This coming week is my last at the West London Mission (WLM) after 8½ years leading their work with people affected by homelessness, poverty and trauma.
It has been a deeply rewarding job. I have worked alongside many brilliant people and WLM has travelled a long way. In term of this blog, it has been a unique place from which to reflect on faith, social justice and transformation.
A key reason I applied for the role 9 years ago was because WLM was a Christian organisation. Often, professional and spiritual approaches diverge down different paths and become disconnected from each other. I intentionally wanted to work in a space where specialist social care overlaps and converges with the Christian faith.
Working in this space is demanding because it requires managing an interface between worlds that have different perspectives, language and cultures. There is baggage to contend with – everyone has a story about bad religious experiences – and both sides are sensitive about the perceived power that the other side has. Conflicts arise and need dealing with.
But, despite these challenges, it is also an exciting space to be in. The social care world is far less secular than it was 20 years ago and there are rich opportunities for a missional engagement with contemporary culture. I find it far more interesting than operating within a church-bubble or within an echo-chamber of people with similar views.
These are 3 reflections that I wanted to share about the role of faith in our work:
1. Faith should never be the elephant in the room
Often in organisations with a religious basis, especially those who employ staff with a wide range of beliefs, faith can become a subject that people are reluctant to talk about.
It is understandable – faith is a sensitive subject which evokes strong feelings. But this is exactly why the issues needs talking through.
At WLM we have had important sessions at staff conferences where we talked honestly about the kind of faith we wanted to see – and the kind of faith we didn’t want to see. Whether people are firm believers or atheists, everyone benefits when an organisation is clear about what the Christian ethos means and what the expectations are.
We have helped develop The Charter for Christian Homeless Agencies which helps make expectations clear. And we have run regular sessions for staff called ‘Thinking Things Through’ which directly address the relevance of the Christian ethos to our frontline work.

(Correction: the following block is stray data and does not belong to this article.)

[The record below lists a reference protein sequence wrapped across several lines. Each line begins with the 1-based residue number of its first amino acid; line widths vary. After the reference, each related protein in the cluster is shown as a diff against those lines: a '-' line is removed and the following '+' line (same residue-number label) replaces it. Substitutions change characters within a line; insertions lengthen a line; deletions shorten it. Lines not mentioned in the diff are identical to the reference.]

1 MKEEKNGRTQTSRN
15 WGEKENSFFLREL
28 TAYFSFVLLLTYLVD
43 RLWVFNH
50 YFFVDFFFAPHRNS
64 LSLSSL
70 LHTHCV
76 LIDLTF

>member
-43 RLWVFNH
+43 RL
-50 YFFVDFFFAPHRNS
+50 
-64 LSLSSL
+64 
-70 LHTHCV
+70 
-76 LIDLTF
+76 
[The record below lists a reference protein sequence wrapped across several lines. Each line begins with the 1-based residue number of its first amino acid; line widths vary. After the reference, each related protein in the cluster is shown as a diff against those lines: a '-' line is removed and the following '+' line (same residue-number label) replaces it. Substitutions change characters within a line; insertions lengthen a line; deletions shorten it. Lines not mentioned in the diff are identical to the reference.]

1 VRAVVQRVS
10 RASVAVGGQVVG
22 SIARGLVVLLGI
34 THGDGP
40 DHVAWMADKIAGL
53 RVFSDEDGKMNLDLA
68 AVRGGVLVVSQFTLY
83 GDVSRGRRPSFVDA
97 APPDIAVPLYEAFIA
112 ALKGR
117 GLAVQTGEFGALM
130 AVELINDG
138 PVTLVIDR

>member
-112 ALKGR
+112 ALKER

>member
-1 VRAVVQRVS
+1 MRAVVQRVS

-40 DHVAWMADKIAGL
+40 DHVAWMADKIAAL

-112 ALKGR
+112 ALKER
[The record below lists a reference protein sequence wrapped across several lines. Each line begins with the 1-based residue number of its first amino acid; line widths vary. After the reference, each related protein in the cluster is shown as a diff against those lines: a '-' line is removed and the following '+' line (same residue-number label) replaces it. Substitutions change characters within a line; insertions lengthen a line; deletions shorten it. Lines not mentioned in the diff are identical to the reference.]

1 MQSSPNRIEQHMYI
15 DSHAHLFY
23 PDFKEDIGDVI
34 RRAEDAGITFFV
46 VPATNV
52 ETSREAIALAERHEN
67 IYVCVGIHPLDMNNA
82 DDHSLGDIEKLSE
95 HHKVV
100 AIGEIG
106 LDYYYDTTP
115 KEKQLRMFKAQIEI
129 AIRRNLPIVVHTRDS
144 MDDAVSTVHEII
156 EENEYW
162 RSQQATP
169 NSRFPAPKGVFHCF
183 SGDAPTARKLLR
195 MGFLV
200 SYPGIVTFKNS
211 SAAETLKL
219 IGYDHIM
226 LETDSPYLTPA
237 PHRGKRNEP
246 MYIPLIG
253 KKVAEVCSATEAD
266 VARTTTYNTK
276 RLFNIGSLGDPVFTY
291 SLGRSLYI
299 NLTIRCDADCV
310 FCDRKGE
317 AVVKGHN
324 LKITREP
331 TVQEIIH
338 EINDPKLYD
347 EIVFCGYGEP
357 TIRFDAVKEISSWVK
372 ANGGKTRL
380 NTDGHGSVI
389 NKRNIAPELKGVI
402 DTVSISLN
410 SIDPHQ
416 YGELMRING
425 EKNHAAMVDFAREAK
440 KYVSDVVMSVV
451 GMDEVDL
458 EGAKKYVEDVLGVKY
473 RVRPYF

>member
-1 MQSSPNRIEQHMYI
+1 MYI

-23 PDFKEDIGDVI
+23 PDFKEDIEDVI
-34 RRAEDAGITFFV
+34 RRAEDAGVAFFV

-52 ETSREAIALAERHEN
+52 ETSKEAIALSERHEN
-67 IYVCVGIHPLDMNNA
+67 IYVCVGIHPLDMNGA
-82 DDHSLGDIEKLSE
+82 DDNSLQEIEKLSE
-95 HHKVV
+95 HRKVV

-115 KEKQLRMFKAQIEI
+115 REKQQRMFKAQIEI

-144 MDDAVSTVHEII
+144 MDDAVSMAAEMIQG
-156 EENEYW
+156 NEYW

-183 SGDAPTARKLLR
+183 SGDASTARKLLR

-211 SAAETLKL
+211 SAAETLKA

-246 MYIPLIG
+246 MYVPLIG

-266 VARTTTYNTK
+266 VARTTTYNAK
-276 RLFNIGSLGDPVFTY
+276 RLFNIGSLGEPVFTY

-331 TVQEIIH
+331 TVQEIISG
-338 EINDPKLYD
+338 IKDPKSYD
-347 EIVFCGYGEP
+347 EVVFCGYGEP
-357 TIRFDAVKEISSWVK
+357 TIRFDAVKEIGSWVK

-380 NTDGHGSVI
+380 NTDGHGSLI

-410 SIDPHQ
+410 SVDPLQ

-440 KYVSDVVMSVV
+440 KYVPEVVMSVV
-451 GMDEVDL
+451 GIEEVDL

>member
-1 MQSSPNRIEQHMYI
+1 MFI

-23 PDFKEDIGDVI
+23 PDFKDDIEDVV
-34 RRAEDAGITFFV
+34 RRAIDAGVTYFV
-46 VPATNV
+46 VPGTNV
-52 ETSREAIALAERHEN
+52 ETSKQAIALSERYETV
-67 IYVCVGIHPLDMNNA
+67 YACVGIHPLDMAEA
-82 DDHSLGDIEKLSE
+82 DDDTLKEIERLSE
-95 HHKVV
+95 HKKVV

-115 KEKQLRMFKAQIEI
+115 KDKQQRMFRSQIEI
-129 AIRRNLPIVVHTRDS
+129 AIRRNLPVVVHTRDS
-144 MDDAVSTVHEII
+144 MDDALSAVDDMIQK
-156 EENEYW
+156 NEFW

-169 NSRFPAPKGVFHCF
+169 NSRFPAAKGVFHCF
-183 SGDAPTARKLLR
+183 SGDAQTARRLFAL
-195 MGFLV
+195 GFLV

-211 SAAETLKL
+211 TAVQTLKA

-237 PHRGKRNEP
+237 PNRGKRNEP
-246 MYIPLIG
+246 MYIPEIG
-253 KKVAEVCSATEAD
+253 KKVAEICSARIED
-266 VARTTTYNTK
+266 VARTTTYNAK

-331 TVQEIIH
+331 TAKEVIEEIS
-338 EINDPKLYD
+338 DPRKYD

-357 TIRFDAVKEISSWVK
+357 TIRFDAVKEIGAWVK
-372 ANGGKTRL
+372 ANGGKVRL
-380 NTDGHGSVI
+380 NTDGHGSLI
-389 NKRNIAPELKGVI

2. The importance of faith and spirituality to people affected by homelessness
In 2013, an important report was published by the research agency, Lemos and Crane called Lost and Found: faith and spirituality in the lives of homeless people (my review is here). It concluded that the ‘secular orthodoxy’ of many charities was out of kilter with the importance that many homeless people attach to faith and spirituality.
A key factor was that the author, Carwyn Gravel, was himself an atheist. This was no Christian propaganda but a well-researched and honest report. The Secular Society disapproved of it but for us it provided external, independent evidence of what we believed to be true.
And a key aspect of WLM’s journey has been to employ a Chaplain who has revolutionised how we offer spiritual services to those we work with. She has put our ethos into action – not just in the implicit ways of being kind and available – but in the explicit ways of articulating God’s love in ways which connect with those we work with.
I have seen many examples of how people affected by homelessness and addictions have found personal hope in the Christian faith. The Recovery Course is an exciting example of the combination of explicit Christian beliefs with the wisdom from the 12 Step movement. In many ways, social care is increasingly a post-secular space, with far more openness to faith and spirituality than 20 years ago.
3. The Church has unique resources to create change
The last 8 years have given me countless more examples of the unique contribution that churches bring.
In 2011 I was part of a group who started a church-based Night Shelter in Westminster – at first there were just 4 churches involved. Now we have 13 churches (plus a mosque and a synagogue) partnering and the shelter runs for 8 months of the year. Last year the scheme helped more than 60 people into accommodation.
And this Night Shelter is just example of over 100 similar schemes up and down the country. As well as being the inspiration for older organisations like WLM, faith has continually been the motivating factor for new initiatives which tackle poverty and homelessness.
The Church should therefore be confident in its message and in what it has to offer. Housing Justice is the national network for Christian homelessness initiatives. They offer support in both practical action and in political advocacy about the underlying causes of poverty and homelessness.
My new role
My new role is as a Specialist Advisor with the government’s Rough Sleeper Initiative team. The government have committed themselves to to a target to reduce rough sleeping by 50% by 2022 and my role focuses specifically on the partnerships with faith and community groups.
Churches and faith groups have an incredibly important role. Just as at WLM, my aim will be to build strong bridges which help maximise the impact that faith has to end the tragic reality of rough sleeping and homelessness.